This is the 13th installment in guest blogger Frank Klepacki’s series on music production. Today Frank talks about sound effects for video games. If you missed Frank’s previous post, you can read it here.
Establishing the games “mixing board” in my experience, starts with what we refer to as “Presets.” Presets are basically a defined set of parameters that contain all the basic things you need to adjust for a sound effect, including volume, pitch, distance settings, panning, filtering levels, priority, and anything else of importance. You could compare this to the idea of setting up a “Bus” for sub-mixing.
You create your sound effect events as data, which reference the audio files you’ve created. Then you assign the “preset” that you want each sound effect event to use, like routing a track (sound event) to a bus (preset). This way at a global level, for example, you can have all major explosions using one preset, and all the guns using another, and all the spoken dialog using another, etc. Then, when you are balancing how this sounds in the context of playing the game, you can just change the preset parameters, which would in turn affect every sound assigned to it at once.
These sound effect events now need to be attached to corresponding things in the game. So this is where your hands get dirty. Every single instance of a sound effect needs to be scripted and assigned to each object’s data that would utilize it. Depending on how big the game is, this could take quite a while. Not to mention, once you’re finished, game design can also change course at some point, which then may require the sound events to be renamed or re-configured.
If the game has its own customized tools that you’ll need to use, then it’s good to have the programmer also take audio needs into account for anything that would require it, such as placing objects on a map. For example, you may want a virtual sound marker you can place yourself to cover a general area with ambient sound, such as an intermittent ocean wave, or a single area of birds or insects.
You will have animations to consider. Everything that moves in the game will have an animation it will play, and will alternate animations from one to the next. You need to be able to access these animations in a tool, and be able to add sound events to each frame that requires a sound to play right at the precise time. I’ve found that you can’t just assume that one long sound file will line up perfectly through one long animation. It’s best to split it up in segments. For one thing, computer speeds may vary, and secondly, the animations can switch at any time mid-way through playing. You wouldn’t want to be left with either lingering audio playing that is no longer part of what you are seeing, or getting the sound abruptly cut off and making it feel less realistic and jarring.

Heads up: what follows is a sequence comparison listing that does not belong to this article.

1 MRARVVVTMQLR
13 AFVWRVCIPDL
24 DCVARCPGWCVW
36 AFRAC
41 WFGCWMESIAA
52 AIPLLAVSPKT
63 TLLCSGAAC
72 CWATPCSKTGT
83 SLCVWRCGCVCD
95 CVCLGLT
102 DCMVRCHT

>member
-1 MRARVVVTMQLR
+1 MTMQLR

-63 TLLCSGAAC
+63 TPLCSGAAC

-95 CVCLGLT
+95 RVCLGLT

You also need to account for things such as what surface the object is moving on. For example, is the character running through water? Then you can’t have the same footstep sound from the dirt or grass. You need programming support to provide a way for your events to know what surface they are playing on at any given time, and make the switch to the appropriate audio file event.
There is so much more you can customize for the audio to your heart’s content beyond that, and every game has a different way of doing things. These are just some of the basic fundamentals that are dealt with right from the start when doing sound effects for a video game.
– Frank Klepacki
Frank Klepacki is an award-winning composer for video games and television for such titles as Command & Conquer, Star Wars: Empire at War, and MMA sports programs such as Ultimate Fighting Championship and Inside MMA. He resides as audio director for Petroglyph, in addition to being a recording artist, touring performer, and producer. For more info, visit www.frankklepacki.com